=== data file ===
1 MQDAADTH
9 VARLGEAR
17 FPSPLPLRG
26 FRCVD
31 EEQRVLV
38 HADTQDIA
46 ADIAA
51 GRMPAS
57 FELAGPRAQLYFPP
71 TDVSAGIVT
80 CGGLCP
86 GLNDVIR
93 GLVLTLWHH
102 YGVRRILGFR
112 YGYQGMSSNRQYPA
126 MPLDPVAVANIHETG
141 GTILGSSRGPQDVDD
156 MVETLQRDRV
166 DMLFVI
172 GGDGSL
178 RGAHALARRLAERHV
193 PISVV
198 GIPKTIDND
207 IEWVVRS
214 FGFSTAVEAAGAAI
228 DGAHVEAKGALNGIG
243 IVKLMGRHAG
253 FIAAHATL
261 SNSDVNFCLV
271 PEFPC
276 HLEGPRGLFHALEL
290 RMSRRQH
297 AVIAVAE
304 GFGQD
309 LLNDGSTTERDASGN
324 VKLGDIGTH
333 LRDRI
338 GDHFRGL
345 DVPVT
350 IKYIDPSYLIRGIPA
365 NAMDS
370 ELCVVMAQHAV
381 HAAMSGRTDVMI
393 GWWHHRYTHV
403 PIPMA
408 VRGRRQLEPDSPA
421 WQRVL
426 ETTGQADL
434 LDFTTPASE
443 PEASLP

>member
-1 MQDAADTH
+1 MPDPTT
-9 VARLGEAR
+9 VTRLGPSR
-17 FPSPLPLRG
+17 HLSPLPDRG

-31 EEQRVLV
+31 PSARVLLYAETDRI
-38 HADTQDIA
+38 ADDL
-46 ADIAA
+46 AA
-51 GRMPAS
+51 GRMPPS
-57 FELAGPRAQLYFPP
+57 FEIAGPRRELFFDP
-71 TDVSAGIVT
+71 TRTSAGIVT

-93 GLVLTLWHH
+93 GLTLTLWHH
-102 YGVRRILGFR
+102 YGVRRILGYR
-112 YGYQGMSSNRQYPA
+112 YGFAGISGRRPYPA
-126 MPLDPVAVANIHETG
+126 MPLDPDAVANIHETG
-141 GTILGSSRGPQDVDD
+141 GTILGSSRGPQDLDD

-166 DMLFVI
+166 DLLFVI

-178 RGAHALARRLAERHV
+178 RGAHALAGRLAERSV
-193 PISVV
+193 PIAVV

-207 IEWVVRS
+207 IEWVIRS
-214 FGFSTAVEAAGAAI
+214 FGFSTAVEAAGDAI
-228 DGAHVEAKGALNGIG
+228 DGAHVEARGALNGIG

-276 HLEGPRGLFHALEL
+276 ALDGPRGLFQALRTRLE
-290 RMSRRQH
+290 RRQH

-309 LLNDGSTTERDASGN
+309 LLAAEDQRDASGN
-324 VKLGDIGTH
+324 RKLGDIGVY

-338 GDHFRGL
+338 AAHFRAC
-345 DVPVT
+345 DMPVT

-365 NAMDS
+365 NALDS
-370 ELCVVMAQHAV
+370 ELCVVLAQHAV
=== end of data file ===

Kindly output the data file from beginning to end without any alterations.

1 MQDAADTH
9 VARLGEAR
17 FPSPLPLRG
26 FRCVD
31 EEQRVLV
38 HADTQDIA
46 ADIAA
51 GRMPAS
57 FELAGPRAQLYFPP
71 TDVSAGIVT
80 CGGLCP
86 GLNDVIR
93 GLVLTLWHH
102 YGVRRILGFR
112 YGYQGMSSNRQYPA
126 MPLDPVAVANIHETG
141 GTILGSSRGPQDVDD
156 MVETLQRDRV
166 DMLFVI
172 GGDGSL
178 RGAHALARRLAERHV
193 PISVV
198 GIPKTIDND
207 IEWVVRS
214 FGFSTAVEAAGAAI
228 DGAHVEAKGALNGIG
243 IVKLMGRHAG
253 FIAAHATL
261 SNSDVNFCLV
271 PEFPC
276 HLEGPRGLFHALEL
290 RMSRRQH
297 AVIAVAE
304 GFGQD
309 LLNDGSTTERDASGN
324 VKLGDIGTH
333 LRDRI
338 GDHFRGL
345 DVPVT
350 IKYIDPSYLIRGIPA
365 NAMDS
370 ELCVVMAQHAV
381 HAAMSGRTDVMI
393 GWWHHRYTHV
403 PIPMA
408 VRGRRQLEPDSPA
421 WQRVL
426 ETTGQADL
434 LDFTTPASE
443 PEASLP

>member
-1 MQDAADTH
+1 MPDPTT
-9 VARLGEAR
+9 VTRLGPSR
-17 FPSPLPLRG
+17 HLSPLPDRG

-31 EEQRVLV
+31 PSARVLLYAETDRI
-38 HADTQDIA
+38 ADDL
-46 ADIAA
+46 AA
-51 GRMPAS
+51 GRMPPS
-57 FELAGPRAQLYFPP
+57 FEIAGPRRELFFDP
-71 TDVSAGIVT
+71 TRTSAGIVT

-93 GLVLTLWHH
+93 GLTLTLWHH
-102 YGVRRILGFR
+102 YGVRRILGYR
-112 YGYQGMSSNRQYPA
+112 YGFAGISGRRPYPA
-126 MPLDPVAVANIHETG
+126 MPLDPDAVANIHETG
-141 GTILGSSRGPQDVDD
+141 GTILGSSRGPQDLDD

-166 DMLFVI
+166 DLLFVI

-178 RGAHALARRLAERHV
+178 RGAHALAGRLAERSV
-193 PISVV
+193 PIAVV

-207 IEWVVRS
+207 IEWVIRS
-214 FGFSTAVEAAGAAI
+214 FGFSTAVEAAGDAI
-228 DGAHVEAKGALNGIG
+228 DGAHVEARGALNGIG

-276 HLEGPRGLFHALEL
+276 ALDGPRGLFQALRTRLE
-290 RMSRRQH
+290 RRQH

-309 LLNDGSTTERDASGN
+309 LLAAEDQRDASGN
-324 VKLGDIGTH
+324 RKLGDIGVY

-338 GDHFRGL
+338 AAHFRAC
-345 DVPVT
+345 DMPVT

-365 NAMDS
+365 NALDS
-370 ELCVVMAQHAV
+370 ELCVVLAQHAV